by Dan Reich
This is a question that has been asked as long as humans have been able to wrap their brains around it. Various philosophers and religions have attempted to figure it out without reaching any sort of consensus, since everyone’s version of happiness is individual to them. And some might wonder why I would explore this question during such challenging times.
Dictionary.com defines happiness as “good fortune, pleasure; contentment; joy. But there are many different forms of happiness. It can be momentary or constant. “Are you happy?” is a very different question than “Are you happy with your salad?”
The term subjective well-being is used in psychology circles as a measurement of both current experience and of life satisfaction. Psychologist and author Sonja Lyubomirsky (The How of Happiness) describes it as “the experience of joy, contentment, or positive well-being, combined with a sense that one’s life is good, meaningful, and worthwhile.”
In 1780, it occurred to English philosopher Jeremy Bentham that if the principal motivation of people was to seek happiness, the worth of a government could be determined by how happy its citizens were. This ushered in research seeking to quantify happiness. Perhaps the best known is the World Happiness Report, published annually since 2012, which measures responses to “How happy are you with your life as a whole” and “How happy are you now?” and ranks the world’s countries in order of reported happiness.
Finland has topped the list for the last three years, followed by Denmark,
Norway, Iceland and the Netherlands. Countries high on the list have high scores for income, healthy life expectancy, social support, freedom, trust and generosity. The United States came in 19th. China was 93rd.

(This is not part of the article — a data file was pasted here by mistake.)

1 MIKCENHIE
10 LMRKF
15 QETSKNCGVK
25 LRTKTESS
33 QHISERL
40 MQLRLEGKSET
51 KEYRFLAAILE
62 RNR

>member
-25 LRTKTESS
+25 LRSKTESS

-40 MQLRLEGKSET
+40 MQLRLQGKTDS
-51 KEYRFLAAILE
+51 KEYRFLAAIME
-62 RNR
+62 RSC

The Lure of Intoxicants
Humankind has a long tradition of seeking happiness in a more do-it-yourself way, through the use of substances that alter brain chemistry in a way that produces a greater sense of well-being, or happiness. Many of these are problematic…the downsides of alcohol and opiates are significant and widely known. Cannabis, which has a relationship with humankind as long as that of alcohol, provides a much more benign way to elevate your mood. As more is learned about this amazing plant and the stereotype of the aimless stoner gives way to perception of cannabis as a valuable self-care aid, products now enable you to feel better from both THC-oriented and CBD products applied topically, orally or by inhalation. If too much THC tends to make you nervous, we offer many products that are blended with CBD, some with negligible amounts of THC.
If you’re responsible in your use of cannabis products, you are likely enjoying an enhanced sense of well-being on an ongoing basis, and are doing other things that contribute to your own happiness, such as meditation, spending time in nature or aligning yourself with something larger than yourself.
Or simply heed the 4-word advice of Meher Baba and Bobby McFerrin:
“Don’t worry. Be happy.”